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The Stanford 20/20 cricket project is getting ready to go global. The organisers of the event recently signed a deal with International Management Group (IMG), which will see the tournament being televised across the planet.
The agreement will facilitate international distribution of the Stanford 20/20 television broadcast being produced by Century TV. Next year's event will run from January 25 to February 24 and will be played at the Stanford Cricket Ground, outside the airport in Antigua. The winning team will again pocket US$1 million (BDS$2 million).
In a media statement issued late Friday, Allen Stanford, the Texan billionaire who conceptualised the event, said the international distribution of next year's tournament will be undertaken by IMG and will include major markets in North America, Europe and Asia.
"This expanded partnership with IMG, the leader in sports marketing and broadcast distribution, will ensure that not only will the people of the Caribbean enjoy the unique and exciting Stanford 20/20 tournament, but a wider global audience will be able to see it as well. This is great for Antigua and, indeed, the entire region as we are highlighted as a place where first-class events can be hosted, and hosted well," he said.
Peter Smith, senior vice-president of IMG Media, director for international sales, said it was a win-win situation and his organisation was eagerly looking forward to working with the Stanford group.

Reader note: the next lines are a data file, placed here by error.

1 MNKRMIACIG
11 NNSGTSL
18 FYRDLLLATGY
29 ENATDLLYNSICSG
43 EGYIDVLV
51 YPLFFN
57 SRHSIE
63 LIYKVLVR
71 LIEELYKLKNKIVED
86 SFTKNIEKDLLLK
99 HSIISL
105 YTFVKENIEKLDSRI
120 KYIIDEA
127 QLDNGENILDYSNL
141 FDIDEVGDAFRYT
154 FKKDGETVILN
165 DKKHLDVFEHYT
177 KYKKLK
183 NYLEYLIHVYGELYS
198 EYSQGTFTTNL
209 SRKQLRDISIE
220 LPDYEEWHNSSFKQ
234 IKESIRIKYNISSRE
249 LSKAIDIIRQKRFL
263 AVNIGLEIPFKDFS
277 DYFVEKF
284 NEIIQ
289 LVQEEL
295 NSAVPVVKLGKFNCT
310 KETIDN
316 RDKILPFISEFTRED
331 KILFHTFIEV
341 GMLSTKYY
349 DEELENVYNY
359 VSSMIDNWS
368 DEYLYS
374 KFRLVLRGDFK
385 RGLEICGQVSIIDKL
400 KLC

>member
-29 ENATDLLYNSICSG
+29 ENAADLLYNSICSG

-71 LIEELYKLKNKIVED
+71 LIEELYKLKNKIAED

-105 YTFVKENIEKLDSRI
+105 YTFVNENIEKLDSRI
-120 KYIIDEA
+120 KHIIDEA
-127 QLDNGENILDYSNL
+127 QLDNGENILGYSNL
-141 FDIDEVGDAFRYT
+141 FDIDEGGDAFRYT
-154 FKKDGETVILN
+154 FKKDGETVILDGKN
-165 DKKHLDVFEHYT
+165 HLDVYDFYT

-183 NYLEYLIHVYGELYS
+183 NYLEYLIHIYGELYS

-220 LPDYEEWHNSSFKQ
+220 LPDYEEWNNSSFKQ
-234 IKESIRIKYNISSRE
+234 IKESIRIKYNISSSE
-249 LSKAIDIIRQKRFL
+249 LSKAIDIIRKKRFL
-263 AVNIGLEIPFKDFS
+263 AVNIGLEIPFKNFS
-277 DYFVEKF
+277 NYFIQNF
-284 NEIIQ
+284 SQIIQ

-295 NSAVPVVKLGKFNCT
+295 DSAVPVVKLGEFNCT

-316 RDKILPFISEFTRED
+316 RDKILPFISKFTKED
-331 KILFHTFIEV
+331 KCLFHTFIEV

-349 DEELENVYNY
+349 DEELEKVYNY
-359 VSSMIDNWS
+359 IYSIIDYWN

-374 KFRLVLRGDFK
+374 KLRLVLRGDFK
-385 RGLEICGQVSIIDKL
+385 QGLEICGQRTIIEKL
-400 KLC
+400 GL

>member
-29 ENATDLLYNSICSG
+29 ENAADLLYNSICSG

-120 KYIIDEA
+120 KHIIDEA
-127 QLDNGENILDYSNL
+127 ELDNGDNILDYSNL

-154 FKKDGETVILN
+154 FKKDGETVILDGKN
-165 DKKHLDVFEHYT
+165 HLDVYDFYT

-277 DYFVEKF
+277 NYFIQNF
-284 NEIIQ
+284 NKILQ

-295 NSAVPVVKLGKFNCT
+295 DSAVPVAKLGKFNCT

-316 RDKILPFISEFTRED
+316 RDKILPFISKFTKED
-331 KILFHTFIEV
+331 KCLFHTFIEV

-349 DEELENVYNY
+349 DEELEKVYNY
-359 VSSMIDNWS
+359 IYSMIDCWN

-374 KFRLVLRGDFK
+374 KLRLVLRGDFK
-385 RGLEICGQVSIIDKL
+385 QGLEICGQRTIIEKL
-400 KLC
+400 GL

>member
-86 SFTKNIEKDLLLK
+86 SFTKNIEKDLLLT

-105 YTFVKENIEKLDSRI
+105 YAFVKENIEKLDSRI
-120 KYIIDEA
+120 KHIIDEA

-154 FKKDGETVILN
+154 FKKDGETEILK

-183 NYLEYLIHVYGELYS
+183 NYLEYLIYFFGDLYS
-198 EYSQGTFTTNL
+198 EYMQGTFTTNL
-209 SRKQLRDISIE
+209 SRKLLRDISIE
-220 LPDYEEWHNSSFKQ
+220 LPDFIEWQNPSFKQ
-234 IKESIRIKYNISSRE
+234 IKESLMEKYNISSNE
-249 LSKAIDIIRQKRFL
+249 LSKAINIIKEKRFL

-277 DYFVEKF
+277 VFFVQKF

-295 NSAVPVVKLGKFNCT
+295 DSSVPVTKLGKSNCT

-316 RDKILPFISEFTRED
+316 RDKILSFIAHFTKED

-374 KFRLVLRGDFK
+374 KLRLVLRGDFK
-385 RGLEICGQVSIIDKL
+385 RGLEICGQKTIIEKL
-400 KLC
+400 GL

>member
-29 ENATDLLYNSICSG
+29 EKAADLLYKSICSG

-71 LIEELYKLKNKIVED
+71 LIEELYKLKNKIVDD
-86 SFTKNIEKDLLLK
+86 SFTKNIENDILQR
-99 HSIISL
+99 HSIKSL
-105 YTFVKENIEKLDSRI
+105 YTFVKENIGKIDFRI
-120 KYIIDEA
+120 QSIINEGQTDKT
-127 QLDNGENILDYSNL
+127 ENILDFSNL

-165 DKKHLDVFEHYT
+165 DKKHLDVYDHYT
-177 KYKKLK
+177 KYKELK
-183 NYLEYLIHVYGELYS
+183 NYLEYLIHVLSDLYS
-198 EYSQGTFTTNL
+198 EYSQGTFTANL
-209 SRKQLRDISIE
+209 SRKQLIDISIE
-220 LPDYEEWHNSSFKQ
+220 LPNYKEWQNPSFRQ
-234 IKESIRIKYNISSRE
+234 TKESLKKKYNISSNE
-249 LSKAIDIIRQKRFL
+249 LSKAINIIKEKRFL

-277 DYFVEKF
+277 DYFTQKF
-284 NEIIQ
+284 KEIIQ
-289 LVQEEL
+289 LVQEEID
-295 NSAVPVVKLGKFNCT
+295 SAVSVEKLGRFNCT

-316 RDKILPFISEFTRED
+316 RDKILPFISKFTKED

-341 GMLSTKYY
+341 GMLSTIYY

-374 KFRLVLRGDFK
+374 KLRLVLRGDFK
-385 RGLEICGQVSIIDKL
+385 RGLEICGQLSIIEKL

"We are delighted to work with Stanford on cricket, expanding the solid relationship we've had in place for golf and tennis," Smith said. "This will allow us to provide the exposure and support that will ensure this exciting Caribbean tournament, with all its flavour and fun, will reach cricket fans across the globe. This will also introduce the sport to so many more who will quickly become engrossed in this fresh new version of cricket."
In the first Stanford 20/20 tournament in the summer of 2006, Stanford invested over US$30 million (BDS$60 million). Since then the investment has increased to over US$100 million and recently the organisers signed a deal with the West Indies Cricket Board (WICB) and the event is now officially part of the board's calendar.
"We are pleased to see that the regional Stanford 20/20 Tournament, which is part of the annual cricket calendar of the WICB, will reach an audience beyond the Caribbean and provide our players with greater exposure globally," said WICB president Julian Hunte. "This, hopefully, will motivate them to achieve higher levels of professionalism which, in turn, will give us the 'bench strength' or depth that we need to regain and retain our place at the pinnacle of world cricket."
T20 cricket, the three-hour version of the "gentleman's game" has emerged as the new way to attract fans. It has taken off all across the world and other investors like Stanford have pumped money into the new concept.